International relations, especially right now, can be tense. Most recently, a Canadian was sentenced to death in China. This follows a back and forth between the two countries who have both placed citizens from the other nation under arrest.

Xu Weihong was handed the penalty on August 6, according to a report from the Associated Press. The sentence will be reviewed by China's highest court.

AP cites local Chinese media as saying that Xu, along with accomplice Wen Guanxiong (who was given a life sentence by the court), had started to gather materials used in the manufacture of ketamine back in October 2016. 

The pair then reportedly stored the drugs at Xu's home, as well as a second address. Police found 266 pounds of the substance during a search.

Ketamine is an anesthetic and painkiller that is often used for veterinary surgery but is also illegally sold on the streets.

In an email to Narcity, a spokesperson for Global Affairs Canada said, "Canada is profoundly concerned that China has chosen to apply the death penalty to Mr. Xu."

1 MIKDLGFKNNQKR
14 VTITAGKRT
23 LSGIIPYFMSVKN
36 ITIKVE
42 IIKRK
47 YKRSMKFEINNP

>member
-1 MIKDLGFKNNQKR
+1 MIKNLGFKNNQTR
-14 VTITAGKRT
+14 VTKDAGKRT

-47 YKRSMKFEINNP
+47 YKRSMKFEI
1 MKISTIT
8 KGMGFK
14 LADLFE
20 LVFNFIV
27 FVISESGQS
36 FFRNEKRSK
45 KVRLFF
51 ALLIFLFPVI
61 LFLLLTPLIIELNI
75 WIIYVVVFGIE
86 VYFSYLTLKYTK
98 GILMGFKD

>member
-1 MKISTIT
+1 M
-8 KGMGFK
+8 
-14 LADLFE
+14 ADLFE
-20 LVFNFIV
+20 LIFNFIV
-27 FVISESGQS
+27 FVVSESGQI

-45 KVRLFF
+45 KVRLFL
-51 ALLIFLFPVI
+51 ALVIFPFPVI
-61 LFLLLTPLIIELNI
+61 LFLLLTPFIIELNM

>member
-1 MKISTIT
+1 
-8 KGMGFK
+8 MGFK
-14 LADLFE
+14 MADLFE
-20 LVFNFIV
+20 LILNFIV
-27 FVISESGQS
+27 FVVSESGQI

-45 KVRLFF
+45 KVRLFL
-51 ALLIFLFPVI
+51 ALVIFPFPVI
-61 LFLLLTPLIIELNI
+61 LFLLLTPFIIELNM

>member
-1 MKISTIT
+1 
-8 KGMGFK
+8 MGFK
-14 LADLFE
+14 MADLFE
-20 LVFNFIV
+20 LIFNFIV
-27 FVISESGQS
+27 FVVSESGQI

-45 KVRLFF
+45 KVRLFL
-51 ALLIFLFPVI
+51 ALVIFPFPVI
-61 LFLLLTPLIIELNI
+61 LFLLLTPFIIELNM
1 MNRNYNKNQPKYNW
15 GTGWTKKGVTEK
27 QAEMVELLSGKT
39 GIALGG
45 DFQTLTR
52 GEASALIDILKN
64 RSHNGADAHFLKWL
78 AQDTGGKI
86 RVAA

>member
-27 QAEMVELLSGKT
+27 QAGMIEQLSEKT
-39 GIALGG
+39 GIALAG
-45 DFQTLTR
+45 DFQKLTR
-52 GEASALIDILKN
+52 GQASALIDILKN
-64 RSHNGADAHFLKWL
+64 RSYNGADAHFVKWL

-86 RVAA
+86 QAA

"Canada opposes the use of the death penalty in all cases, everywhere. Canada has consistently raised our firm opposition to the death penalty with China, and will continue to do so."

The spokesperson also noted that Global Affairs Canada is providing consular assistance to Xu and his family.

"Canada requests clemency for all Canadian citizens who have been sentenced to death, and calls on China to grant clemency to Mr. Xu."*

Xu is the third Canadian citizen to be given a death sentence in China, according to AP. 

Robert Schellenberg, a convicted drug smuggler, was originally sentenced to 15 years in December 2018, according to BBC News.

However, after a retrial came to a close in January 2019, he was handed the death penalty.

In April that same year, another Canadian citizen, whose name was translated as Fan Wei, also received the same sentence for involvement with drugs.

Both of these came after the arrest of Huawei executive Meng Wanzhou in Canada, which increased tensions between the two countries.

China has also detained two other Canadians, Michael Kovrig and Michael Spavor, on charges of espionage.

The country has indicated that if Canada were to free Meng, then the two Michaels (as they've come to be known) could also be freed.

However, Prime Minister Justin Trudeau rejected this idea, saying, "If countries around the world, including China, realize that by arbitrarily arresting random Canadians they can get what they want out of Canada politically, well, that makes an awful lot more Canadians who travel around the world vulnerable to that kind of pressure."

*Editor's note: This story has been updated.

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